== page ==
Tag Archives: Allison J33-A-23

22 March 1948

Tony LeVier in the cockpit of Lockheed TP-80C-1-LO 48-356, the prototype T-33A Shooting Star two-place trainer.
Tony LeVier in the cockpit of Lockheed TP-80C-1-LO 48-356, the prototype T-33A Shooting Star two-place trainer. (Jet Pilot Overseas)

22 March 1948: Just over one year since being injured when the prototype P-80A was cut in half by a disintegrating turbojet engine, Lockheed test pilot Anthony W. (“Tony”) LeVier made the first flight of the prototype TP-80C-1-LO, serial number 48-356, a two-place jet trainer. The airplane was redesignated TF-80C Shooting Star on 11 June 1948 and to T-33A, 5 May 1949.

Adapted from a single-seat P-80C Shooting Star jet fighter, Lockheed engineers added 38.6 inches (0.980 meter) to the fuselage forward of the wing for a second cockpit, instrumentation and flight controls, and another 12 inches (0.305 meter) aft. A more powerful engine, an Allison J33-A-23 with 4,600 pounds of thrust, helped offset the increased weight of the modified airplane. Internal fuel capacity decreased 72 gallons (273 liters) to 353 (1,336 liters).

The Lockheed T-33A Shooting Star is 37.72 feet (11.50 meters) long, with a wingspan of 37.54 feet (11.44 meters), and overall height of 11.67 feet (3.56 meters). The wings a total area of 234.8 square feet (21.8 square meters). They have an angle of incidence of 1° with -1° 30′ of twist and 3° 49.8′ dihedral. The “T-Bird” has a basic weight of 9,637 pounds (4,371 kilograms), and gross weight of 15,280 pounds (6,931 kilograms).

Lockheed TP-80C-1-LO 48-356 prototype, with P-80C-1-LO Shooting Star 47-173, at Van Nuys Airport, California. (Lockheed Martin)

Originally produced with the J35-A-23 engine, the T-33 fleet was later standardized with the J35-A-35 engine. The J33 was a development of an earlier Frank Whittle-designed turbojet. It used a single-stage centrifugal-flow compressor, eleven combustion chambers and a single-stage axial-flow turbine section. The J33-A-35 had a Normal Power rating of 3,900 pounds of thrust (17.348 kilonewtons) at 11,250 r.p.m. (96%), and 4,600 pounds (20.462 kilonewtons) at 11,750 r.p.m. (100%). It was 107 inches (2.718 meters) long, 50.5 inches (1.283 meters) in diameter, and weighed 1,820 pounds (826 kilograms). The engine was 16 feet, 3.5 inches (4.966 meters) long, 3 feet, 1.0 inches (0.940 meters) in diameter and weighed 2,830 pounds (1,284 kilograms).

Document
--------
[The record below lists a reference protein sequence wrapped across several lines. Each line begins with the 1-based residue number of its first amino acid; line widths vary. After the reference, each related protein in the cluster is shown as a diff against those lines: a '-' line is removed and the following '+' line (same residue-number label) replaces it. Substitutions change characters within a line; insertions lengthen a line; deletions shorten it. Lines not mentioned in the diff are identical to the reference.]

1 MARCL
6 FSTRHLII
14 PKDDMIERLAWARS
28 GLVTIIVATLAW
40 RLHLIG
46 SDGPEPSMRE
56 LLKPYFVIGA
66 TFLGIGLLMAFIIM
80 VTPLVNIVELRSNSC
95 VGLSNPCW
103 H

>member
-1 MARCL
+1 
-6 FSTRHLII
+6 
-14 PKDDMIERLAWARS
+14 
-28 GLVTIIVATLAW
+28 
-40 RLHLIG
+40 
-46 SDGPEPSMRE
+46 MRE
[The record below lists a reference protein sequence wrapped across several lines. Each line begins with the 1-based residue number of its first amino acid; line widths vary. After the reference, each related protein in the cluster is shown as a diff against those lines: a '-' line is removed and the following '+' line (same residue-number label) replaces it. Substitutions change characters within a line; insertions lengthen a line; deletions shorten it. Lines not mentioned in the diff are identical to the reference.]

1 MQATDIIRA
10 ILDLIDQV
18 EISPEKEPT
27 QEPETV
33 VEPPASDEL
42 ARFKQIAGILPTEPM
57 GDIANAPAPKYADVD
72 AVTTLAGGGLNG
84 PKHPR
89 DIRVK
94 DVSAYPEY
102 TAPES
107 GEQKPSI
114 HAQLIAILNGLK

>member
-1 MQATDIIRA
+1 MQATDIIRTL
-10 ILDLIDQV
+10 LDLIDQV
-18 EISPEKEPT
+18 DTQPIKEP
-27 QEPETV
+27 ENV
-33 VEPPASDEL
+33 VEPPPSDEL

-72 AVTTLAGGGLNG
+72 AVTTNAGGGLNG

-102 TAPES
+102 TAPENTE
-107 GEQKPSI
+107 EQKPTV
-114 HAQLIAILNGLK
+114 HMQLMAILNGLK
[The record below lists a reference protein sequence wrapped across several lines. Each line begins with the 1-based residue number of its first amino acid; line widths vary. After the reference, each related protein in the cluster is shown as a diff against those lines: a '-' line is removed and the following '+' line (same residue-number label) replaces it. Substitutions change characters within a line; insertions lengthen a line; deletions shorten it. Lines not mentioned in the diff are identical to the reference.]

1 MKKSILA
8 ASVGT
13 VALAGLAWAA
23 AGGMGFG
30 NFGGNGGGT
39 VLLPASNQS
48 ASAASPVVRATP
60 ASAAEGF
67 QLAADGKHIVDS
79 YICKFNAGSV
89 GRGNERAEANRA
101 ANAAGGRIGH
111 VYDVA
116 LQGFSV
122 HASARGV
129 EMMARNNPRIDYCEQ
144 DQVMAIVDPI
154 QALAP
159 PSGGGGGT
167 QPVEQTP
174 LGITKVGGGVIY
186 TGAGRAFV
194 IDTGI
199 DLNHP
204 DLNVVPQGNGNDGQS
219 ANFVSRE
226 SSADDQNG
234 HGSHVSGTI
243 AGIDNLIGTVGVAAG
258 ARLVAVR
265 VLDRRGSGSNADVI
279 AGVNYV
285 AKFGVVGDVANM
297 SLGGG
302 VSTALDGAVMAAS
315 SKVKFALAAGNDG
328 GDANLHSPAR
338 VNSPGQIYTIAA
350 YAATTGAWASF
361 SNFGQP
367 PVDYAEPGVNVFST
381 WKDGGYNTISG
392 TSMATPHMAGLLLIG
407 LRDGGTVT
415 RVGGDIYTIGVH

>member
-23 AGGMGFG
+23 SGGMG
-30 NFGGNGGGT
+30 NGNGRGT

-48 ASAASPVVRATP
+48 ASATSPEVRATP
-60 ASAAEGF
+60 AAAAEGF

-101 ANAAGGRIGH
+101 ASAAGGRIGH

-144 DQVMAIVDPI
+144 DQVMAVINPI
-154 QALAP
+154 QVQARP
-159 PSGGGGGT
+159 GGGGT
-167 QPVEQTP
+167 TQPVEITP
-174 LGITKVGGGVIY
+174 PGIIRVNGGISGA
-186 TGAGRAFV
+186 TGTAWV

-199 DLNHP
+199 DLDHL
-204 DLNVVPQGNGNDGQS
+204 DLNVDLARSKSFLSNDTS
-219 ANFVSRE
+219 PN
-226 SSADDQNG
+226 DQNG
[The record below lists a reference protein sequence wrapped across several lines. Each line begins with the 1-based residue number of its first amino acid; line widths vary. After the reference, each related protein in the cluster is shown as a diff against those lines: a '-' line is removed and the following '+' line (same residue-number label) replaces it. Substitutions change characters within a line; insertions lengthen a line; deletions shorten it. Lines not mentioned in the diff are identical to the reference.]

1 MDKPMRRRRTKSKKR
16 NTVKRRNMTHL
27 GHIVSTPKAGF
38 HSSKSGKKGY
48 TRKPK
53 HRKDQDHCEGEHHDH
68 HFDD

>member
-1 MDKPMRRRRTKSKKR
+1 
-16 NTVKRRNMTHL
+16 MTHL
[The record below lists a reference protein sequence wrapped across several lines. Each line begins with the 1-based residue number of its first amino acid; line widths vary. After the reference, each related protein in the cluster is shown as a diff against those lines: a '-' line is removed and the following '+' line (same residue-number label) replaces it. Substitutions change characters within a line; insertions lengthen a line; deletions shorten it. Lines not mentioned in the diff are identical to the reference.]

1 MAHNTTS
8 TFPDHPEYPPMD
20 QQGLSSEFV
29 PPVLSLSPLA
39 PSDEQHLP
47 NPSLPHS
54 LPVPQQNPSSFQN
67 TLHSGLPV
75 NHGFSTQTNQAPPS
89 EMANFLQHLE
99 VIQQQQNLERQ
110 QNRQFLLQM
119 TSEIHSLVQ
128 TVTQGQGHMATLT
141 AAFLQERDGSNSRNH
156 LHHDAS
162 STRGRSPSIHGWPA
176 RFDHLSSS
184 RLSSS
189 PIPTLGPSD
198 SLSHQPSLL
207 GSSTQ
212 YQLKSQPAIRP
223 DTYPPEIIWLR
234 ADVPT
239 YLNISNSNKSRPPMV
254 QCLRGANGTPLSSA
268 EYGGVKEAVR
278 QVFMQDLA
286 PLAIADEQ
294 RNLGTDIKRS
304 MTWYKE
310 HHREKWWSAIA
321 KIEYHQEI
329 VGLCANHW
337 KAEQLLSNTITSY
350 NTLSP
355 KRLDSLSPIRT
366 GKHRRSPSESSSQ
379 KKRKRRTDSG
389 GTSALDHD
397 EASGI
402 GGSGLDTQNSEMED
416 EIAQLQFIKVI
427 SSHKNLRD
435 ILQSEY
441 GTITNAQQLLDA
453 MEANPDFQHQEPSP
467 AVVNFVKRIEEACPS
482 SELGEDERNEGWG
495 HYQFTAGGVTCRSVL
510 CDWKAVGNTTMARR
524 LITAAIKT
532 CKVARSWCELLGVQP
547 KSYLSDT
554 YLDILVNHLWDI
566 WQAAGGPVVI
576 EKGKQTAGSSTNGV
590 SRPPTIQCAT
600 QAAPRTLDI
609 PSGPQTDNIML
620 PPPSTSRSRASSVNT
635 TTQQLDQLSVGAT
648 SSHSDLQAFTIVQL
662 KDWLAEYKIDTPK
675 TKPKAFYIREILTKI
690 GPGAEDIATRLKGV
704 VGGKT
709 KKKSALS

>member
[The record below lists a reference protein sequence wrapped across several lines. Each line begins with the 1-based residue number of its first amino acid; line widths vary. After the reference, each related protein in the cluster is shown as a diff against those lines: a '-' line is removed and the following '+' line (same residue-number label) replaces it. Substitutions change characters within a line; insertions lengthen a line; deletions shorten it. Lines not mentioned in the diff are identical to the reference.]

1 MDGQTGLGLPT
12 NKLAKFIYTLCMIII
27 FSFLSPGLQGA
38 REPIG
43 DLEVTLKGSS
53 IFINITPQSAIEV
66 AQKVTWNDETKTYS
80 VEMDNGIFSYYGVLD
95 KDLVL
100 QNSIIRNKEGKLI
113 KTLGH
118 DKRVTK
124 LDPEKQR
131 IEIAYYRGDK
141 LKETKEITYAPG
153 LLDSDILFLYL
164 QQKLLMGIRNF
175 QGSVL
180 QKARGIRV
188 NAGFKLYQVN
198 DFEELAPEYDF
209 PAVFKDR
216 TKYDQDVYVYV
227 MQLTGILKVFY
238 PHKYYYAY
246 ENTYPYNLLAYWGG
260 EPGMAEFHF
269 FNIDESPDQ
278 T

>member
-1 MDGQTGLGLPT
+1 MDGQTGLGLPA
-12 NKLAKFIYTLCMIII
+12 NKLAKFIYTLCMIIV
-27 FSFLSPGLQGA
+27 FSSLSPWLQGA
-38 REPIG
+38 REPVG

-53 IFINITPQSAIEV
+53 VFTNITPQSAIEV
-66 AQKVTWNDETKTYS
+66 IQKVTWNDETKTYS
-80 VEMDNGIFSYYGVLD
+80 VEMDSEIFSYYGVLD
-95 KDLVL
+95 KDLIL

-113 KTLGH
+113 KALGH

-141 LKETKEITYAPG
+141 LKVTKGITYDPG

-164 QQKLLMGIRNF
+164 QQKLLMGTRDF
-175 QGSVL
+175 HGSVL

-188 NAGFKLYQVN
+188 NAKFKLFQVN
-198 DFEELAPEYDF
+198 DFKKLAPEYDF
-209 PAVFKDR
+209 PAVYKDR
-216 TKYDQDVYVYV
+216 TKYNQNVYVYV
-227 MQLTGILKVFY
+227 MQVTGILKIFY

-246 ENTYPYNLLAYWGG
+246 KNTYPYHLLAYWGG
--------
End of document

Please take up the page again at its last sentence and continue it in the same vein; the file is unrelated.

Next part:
Cruise speed for maximum range is 0.68 Mach. The maximum speed is 505 knots (581 miles per hour/935 kilometers per hour), or 0.8 Mach, whichever is lower. Service ceiling 44,700 feet (1,3625 meters). The maximum range is 1,071 nautical miles (1,232 statute miles/1,983 kilometers).¹

While the P-80 fighter was armed with six .50-caliber machine guns in the nose, the trainer was usually unarmed. Two machine guns could be installed for gunnery training.

In production for 11 years, 5,691 T-33As were built by Lockheed, with licensed production of another 656 by Canadair Ltd., and 210 by Kawasaki Kokuki K.K. For over five decades, the “T-Bird” was used to train many tens of thousands of military pilots worldwide.

TF-80C 48-356 was rebuilt as the prototype for Lockheed’s YF-94A interceptor, and then modified further to the F-94B. Sources have reported it as being stored at Edwards Air Force Base, California.

Prototype Lockheed YF-94 48-356, first flight, 16 April 1949. (U.S. Air Force)
Prototype Lockheed YF-94 48-356, first flight, 16 April 1949. (U.S. Air Force)

¹ Specifications and performance data from T-33A PERFORMANCE EVALUATION, AFFTC-TR-61-22, May 1961,  Air Force Flight Test Center, Edwards Air Force Base, California. The Project Pilot was Captain Thomas P. Stafford, U.S. Air Force. Stafford was next selected for the NASA Gemini Program, and flew Gemini 6A and Gemini 9. He commanded Apollo 10.

© 2019, Bryan R. Swopes

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